Iraq War: US Troops are Out, but Blackwater and Halliburton Will Stay

It is official: the last United States troops left Iraq on December 17, 2011. Nevertheless, the US occupation of the country is far from over. American mainstream media are trumpeting that the war in Iraq is over, but the war has become a “pacification” process. The war might be over for the Pentagon, but now the mission to control US interests in Iraq falls onto the lap of the State Department.

On December 18, I received, probably like millions of Americans, a pseudo-personal message from President Barack Obama.

“Gilbert, Early this morning the last of our troops left Iraq. As we honor and reflect on the sacrifices that millions of men and women made for this war, I wanted to make sure you heard the news. Bringing the war to a responsible end was a cause that sparked many Americans to get involved in the political process for the first time. Today’s outcome is a reminder that we all have a stake in our country’s future, and a say in the direction we choose. Thank you. Barack.”

The US, however, leaves behind in Iraq a large footprint, which is its largest embassy in the world. According to official figures, 20,000 people will work for the State Department at the embassy in Baghdad’s Green Zone and US consulates elsewhere in Iraq. Between 7,000 to 16,000 of the Americans who remain in Iraq will be private security contractors or, to call them by a more accurate name, the mercenaries of Blackwater (AKA Academi). Some Blackwater mercenaries will stay on the payroll of big oil companies to protect their assets. This new “civilian” US operation in Iraq will cost American taxpayers more than $3.5 billion a year.

Some politicians in the US Congress question the scale of this so-called diplomatic US presence in Iraq. Senator Patrick Leahy from Vermont calls the embassy “a behemoth… that costs more than US missions to key allies and trading partners.” If Blackwater will provide the muscle for this new phase of the Iraq war/pacification, Halliburton will likely keep its contract with the State Department for logistical support. Halliburton provides food, dining facilities, construction, and it delivers water and fuel.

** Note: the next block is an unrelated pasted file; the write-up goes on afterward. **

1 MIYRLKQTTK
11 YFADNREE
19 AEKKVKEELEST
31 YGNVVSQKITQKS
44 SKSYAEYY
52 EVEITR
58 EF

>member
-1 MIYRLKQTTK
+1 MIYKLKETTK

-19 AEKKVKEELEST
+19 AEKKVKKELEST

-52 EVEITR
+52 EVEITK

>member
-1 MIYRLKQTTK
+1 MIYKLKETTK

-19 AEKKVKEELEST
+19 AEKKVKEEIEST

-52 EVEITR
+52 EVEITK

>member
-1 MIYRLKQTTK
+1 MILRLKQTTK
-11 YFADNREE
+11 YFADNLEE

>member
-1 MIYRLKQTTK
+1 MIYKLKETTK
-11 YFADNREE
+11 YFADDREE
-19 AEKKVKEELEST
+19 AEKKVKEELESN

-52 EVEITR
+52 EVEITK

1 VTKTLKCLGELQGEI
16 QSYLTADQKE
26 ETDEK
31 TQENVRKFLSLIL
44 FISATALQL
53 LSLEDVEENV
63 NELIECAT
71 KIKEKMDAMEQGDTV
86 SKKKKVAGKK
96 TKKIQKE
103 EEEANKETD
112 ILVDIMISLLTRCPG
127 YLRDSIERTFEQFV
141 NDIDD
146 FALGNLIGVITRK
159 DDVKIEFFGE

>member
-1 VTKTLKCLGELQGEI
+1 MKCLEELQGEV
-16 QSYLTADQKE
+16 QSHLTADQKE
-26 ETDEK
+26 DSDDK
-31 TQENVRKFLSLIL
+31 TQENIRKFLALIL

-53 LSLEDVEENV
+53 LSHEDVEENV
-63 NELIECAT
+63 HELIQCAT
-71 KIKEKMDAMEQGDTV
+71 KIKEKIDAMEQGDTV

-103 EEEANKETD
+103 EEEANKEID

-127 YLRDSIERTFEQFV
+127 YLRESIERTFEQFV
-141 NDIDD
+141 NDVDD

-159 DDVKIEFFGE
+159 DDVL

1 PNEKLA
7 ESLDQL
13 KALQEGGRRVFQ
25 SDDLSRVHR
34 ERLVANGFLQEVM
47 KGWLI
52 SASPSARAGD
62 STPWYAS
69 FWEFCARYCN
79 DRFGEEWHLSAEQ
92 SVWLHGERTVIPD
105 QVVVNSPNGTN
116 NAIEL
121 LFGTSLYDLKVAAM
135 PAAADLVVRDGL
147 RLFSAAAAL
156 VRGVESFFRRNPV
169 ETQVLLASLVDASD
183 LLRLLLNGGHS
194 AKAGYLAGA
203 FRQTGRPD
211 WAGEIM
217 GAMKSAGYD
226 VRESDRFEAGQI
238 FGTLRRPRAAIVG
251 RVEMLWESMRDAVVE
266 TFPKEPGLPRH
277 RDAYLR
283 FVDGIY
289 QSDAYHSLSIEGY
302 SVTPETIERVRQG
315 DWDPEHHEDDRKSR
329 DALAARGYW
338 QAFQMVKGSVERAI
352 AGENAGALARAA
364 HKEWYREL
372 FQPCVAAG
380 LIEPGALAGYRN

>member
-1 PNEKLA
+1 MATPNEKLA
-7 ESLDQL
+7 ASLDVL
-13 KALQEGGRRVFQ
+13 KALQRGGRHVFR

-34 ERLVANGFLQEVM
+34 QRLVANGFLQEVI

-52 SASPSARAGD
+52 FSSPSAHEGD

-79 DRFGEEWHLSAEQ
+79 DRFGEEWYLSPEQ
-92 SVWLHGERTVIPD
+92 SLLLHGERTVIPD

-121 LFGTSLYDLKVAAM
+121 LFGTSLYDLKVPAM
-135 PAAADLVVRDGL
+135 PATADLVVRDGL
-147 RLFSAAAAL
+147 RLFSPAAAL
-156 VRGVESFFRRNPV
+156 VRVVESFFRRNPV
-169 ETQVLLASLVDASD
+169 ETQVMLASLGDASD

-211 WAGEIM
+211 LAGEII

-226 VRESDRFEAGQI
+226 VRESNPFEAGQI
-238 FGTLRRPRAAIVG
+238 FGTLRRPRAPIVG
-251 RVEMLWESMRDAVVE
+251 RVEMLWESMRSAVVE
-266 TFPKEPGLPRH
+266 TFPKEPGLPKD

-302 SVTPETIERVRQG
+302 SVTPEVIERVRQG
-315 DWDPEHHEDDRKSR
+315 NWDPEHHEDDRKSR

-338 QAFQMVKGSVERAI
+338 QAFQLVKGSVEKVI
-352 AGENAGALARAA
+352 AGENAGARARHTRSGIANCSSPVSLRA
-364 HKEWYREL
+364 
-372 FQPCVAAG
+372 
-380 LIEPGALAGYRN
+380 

Some are concerned about oversight on the considerable sums that will flow into the coffers of Blackwater and Halliburton. They should be concerned. For example, to get a meal in the Green Zone, visitors or State Department employees are issued coupons. According to a Lebanese journalist I spoke with recently, the coupon, which gets you a basic meal such as burger and fries, has a face value of $37.00. This astronomical amount of money gets paid by the State Department to Halliburton.

Undersecretary for management Pat Kennedy, at the State Department, puts an optimistic spin on this new phase of the US occupation.

“The US-Iraq relationship is incredibly important. This is a democracy in the Middle-East. Is it perfect? No. A lot of people think our system is not perfect either. But this is a major oil producer, a friend of the United States, a potential market for American goods and now, I think, a very important symbol in the Middle East of what democracy in the region could be,” said Kennedy.


The cost of the Iraq war, estimated at $ 3.5 trillion so far, continues to grow for American taxpayers without any end in sight, while Blackwater and Halliburton make a killing.



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